SYLVIE DOUGLIS, BYLINE: NPR.
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STACEY VANEK SMITH, HOST:
This is THE INDICATOR FROM PLANET MONEY, I'm Stacey Vanek Smith. And you can probably hear I am outside right now. I am on Flatbush Avenue near my apartment in Brooklyn, N.Y. And there is a lot of activity. There are people walking down the street, some masked, some not masked. There are tables everywhere. Restaurants are serving food. I had to fight for the table that I am sitting at right now. There are signs all around right now that the economy is starting to come back.
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VANEK SMITH: And so this Friday for Indicators of the Week, we wanted to look at different signs of the health of the economy and what we're seeing. And joining us today are two of my favorite economists, Ben Ho and Kate Waldock. And we will talk to them about the signs they are seeing, their own Indicators for the Week, after the break.
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VANEK SMITH: Ben and Kate, welcome to Indicators of the Week. We're very excited to have you.
KATE WALDOCK: Thanks. Great to be here.
BEN HO: Yeah, thank you very much.
VANEK SMITH: So, Kate, why don't we start with you? You have brought us your Indicator of the Week, and what is it?
WALDOCK: My indicator is store closures of large retailers. And by that I don't mean retailers going bankrupt, like Brooks Brothers, I mean the number of storefronts closing across the country.
VANEK SMITH: And what are you noticing there?
WALDOCK: Well, so the most recent numbers come from Coresight, which is a research firm that specializes in retail and tech. And they report that, so far in 2021, about 3,600 retail stores have closed.
VANEK SMITH: That sounds terrible. I mean, yeah, that sounds really bad.
WALDOCK: I mean, I think that's the right reaction, right? So it sounds terrible - 3,600. But to, like, interpret these numbers, you have to compare them to what they could have been. And so what's interesting is that, in 2020, about 8,700 storefronts closed. And in 2019, it was 9,800. So it's actually more before the pandemic.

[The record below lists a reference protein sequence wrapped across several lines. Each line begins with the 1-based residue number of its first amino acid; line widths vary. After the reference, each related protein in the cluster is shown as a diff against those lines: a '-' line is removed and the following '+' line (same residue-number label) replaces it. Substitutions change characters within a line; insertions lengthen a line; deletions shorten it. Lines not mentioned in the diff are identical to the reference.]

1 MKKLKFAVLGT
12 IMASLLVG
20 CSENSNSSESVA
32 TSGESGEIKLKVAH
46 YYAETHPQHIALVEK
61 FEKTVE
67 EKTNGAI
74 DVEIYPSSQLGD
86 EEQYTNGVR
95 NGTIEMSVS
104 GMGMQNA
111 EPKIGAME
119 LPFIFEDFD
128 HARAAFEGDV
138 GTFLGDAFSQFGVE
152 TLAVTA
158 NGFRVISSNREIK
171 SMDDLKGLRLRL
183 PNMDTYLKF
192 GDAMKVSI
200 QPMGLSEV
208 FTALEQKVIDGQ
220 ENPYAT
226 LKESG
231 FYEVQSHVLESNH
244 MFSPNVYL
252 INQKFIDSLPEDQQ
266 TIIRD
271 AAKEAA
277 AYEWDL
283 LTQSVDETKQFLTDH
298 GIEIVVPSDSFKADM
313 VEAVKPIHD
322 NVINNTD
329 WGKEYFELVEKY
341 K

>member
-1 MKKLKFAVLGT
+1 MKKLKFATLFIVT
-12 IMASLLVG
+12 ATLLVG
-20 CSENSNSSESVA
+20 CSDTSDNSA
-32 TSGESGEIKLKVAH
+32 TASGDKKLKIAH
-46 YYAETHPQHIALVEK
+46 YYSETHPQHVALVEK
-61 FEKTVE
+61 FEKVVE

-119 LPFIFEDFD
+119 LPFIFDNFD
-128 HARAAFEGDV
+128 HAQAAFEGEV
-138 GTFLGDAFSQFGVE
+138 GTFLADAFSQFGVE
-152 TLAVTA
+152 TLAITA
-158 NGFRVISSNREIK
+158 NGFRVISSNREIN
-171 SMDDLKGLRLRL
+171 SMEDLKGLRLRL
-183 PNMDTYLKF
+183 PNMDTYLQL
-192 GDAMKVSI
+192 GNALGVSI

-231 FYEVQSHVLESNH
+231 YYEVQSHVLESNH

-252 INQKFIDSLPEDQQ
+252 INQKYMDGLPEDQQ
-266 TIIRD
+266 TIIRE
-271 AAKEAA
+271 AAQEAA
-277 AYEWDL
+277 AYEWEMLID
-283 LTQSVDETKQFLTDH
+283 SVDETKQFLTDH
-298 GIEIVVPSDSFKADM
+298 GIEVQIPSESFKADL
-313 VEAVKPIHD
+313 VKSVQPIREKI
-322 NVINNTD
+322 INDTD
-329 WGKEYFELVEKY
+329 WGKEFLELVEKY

VANEK SMITH: That is really surprising about 2019.
WALDOCK: Right. So I think that this is all part of the retail apocalypse, right? This idea that there is all these forces that have been hurting retail basically for the past 10 years. There's many elements, but the big one is really Amazon and competition from online retailers. And so that's a trend that's been going on for a decade. There are very different dynamics when it comes to smaller stores. But when it comes to large retailers, we're actually at a point now - we crossed the threshold a few weeks ago when there's more openings than there are closings. And so on net, there's actually more stores, which is good.
HO: I mean, I look around just my neighborhood in the Upper West Side, and I just see a lot of optimism. Like, even during the height of the pandemic, there were, like, restaurants opening up. And that was just, like, a lot of faith that things are going to get better. And so I am sort of excited when I walk around the city.
VANEK SMITH: Well, actually, you can probably hear all this crazy traffic in the background. I am near my apartment. I live in Brooklyn, sort of near Flatbush Avenue, which is like a big, big commercial street. And so I was walking to what used to be my favorite coffee shop. And, like, I couldn't tell if it was going to reopen or not because, you know, so many businesses were kind of in a limbo. So as I was walking here up the street, in four blocks, there were 28 closed stores, like, for-lease signs and everything. So that was hard. And my coffee shop, as it turned out, is closed forever.
But I am actually sitting outside of a new coffee shop that just opened called Brooklyn Park. And it was so crowded that there are, like, people waiting for a table. There was like a woman with a stroller, like, making dead eyes at me. She's like trying to get me to leave the table because I'm not eating food. But there are way, way fewer stores. So it does seem like that kind of mixed good news-bad news thing. Ben Ho, so what is your Indicator of the Week?
HO: So my indicator of the week is $45 billion, and that is the market capitalization of Dogecoin, which you may have heard of. That's the cryptocurrency thing that people have been talking about. And to give you a sense of how big that is, 45 billion is bigger than, like, most Fortune 500 companies out there. So it's a pretty massive number.
VANEK SMITH: And market capitalization is just like how much it's worth?
HO: It's how much it's worth, right? If you owned all the Dogecoin, you'd be holding $45 billion right now, which is a ton of money for something that started as a joke, right? That's what's amazing about this. Like, seven years ago, a couple of programmers basically, you know, had a free night, and they just sort of like wrote this computer program. And suddenly, this computer program is worth so much. And the reason it's in the news right now is because, like, Elon Musk was on "Saturday Night Live" a couple of weeks ago talking about it.